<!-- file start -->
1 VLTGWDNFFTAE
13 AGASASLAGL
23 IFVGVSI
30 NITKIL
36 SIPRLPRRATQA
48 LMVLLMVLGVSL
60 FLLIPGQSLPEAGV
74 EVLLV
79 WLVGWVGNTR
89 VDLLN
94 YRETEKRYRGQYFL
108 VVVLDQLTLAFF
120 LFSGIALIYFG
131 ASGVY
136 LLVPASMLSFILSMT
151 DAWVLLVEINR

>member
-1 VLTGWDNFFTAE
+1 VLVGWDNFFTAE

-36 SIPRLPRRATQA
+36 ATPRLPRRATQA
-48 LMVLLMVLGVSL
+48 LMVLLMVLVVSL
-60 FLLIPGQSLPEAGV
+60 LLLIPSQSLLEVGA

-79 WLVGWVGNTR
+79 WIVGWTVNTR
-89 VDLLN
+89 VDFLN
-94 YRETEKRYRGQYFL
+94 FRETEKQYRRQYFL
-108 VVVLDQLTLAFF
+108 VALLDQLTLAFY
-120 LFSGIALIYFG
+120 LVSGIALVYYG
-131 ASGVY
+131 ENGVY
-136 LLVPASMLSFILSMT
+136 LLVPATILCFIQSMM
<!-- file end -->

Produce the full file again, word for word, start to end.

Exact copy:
1 VLTGWDNFFTAE
13 AGASASLAGL
23 IFVGVSI
30 NITKIL
36 SIPRLPRRATQA
48 LMVLLMVLGVSL
60 FLLIPGQSLPEAGV
74 EVLLV
79 WLVGWVGNTR
89 VDLLN
94 YRETEKRYRGQYFL
108 VVVLDQLTLAFF
120 LFSGIALIYFG
131 ASGVY
136 LLVPASMLSFILSMT
151 DAWVLLVEINR

>member
-1 VLTGWDNFFTAE
+1 VLVGWDNFFTAE

-36 SIPRLPRRATQA
+36 ATPRLPRRATQA
-48 LMVLLMVLGVSL
+48 LMVLLMVLVVSL
-60 FLLIPGQSLPEAGV
+60 LLLIPSQSLLEVGA

-79 WLVGWVGNTR
+79 WIVGWTVNTR
-89 VDLLN
+89 VDFLN
-94 YRETEKRYRGQYFL
+94 FRETEKQYRRQYFL
-108 VVVLDQLTLAFF
+108 VALLDQLTLAFY
-120 LFSGIALIYFG
+120 LVSGIALVYYG
-131 ASGVY
+131 ENGVY
-136 LLVPASMLSFILSMT
+136 LLVPATILCFIQSMM